Today is launch day for NOAA’s newest weather satellite, the Geostationary Operational Environmental Satellite-S (GOES-S). A two-hour launch window will open at 5:02 p.m. EST today. GOES-S will launch on a United Launch Alliance Atlas V rocket from Space Launch Complex 41 at Cape Canaveral Air Force Station in Florida. Stay tuned — launch coverage will begin at 4:30 p.m.
The United Launch Alliance Atlas V rocket is rolled from the Vertical Integration Facility to the pad at Space Launch Complex 41 at Cape Canaveral Air Force Station in Florida. The launch vehicle will send NOAA’s Geostationary Operational Environmental Satellite (GOES-S) into orbit. The GOES series is designed to significantly improve the detection and observation of environmental phenomena that directly affect public safety, protection of property and the nation’s economic health and prosperity. GOES-S is slated to lift off atop the Atlas V rocket March 1 at 5:02 p.m. EST.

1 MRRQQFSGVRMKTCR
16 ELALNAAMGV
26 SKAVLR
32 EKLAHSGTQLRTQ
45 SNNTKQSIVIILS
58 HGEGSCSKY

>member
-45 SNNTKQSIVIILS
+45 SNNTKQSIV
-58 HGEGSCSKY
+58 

Meteorologists with the U.S. Air Force 45th Space Wing are predicting an 80 percent chance of favorable weather for liftoff of the Atlas V rocket. On launch day, the primary weather concern is cumulus clouds and strengthening ground winds.
Watch the live webcast with NASA Edge during the GOES-S launch vehicle rollout at SLC-41. The live show begins at 10 a.m. and can be viewed on NASA TV and social media at:
NASA TV: www.nasa.gov/live
NASA EDGE Facebook: www.facebook.com/nasaedgefan
NASA EDGE YouTube: www.youtube.com/user/NASAedge
NASA EDGE Ustream: www.ustream.tv/nasaedge
GOES-S Countdown to T-Zero, Episode 3: Rocket Science
The United Launch Alliance Atlas V rocket reaches another major milestone on the road to T-Zero, as NOAA’s GOES-S spacecraft prepares for launch. Stacking the rocket begins with the booster – the largest component – and continues with the addition of four solid rocket motors and the Centaur upper stage. GOES-S, the next in a series of advanced weather satellites, is slated to launch aboard the Atlas V from Cape Canaveral Air Force Station in Florida.
Source: Anna Heiney, NASA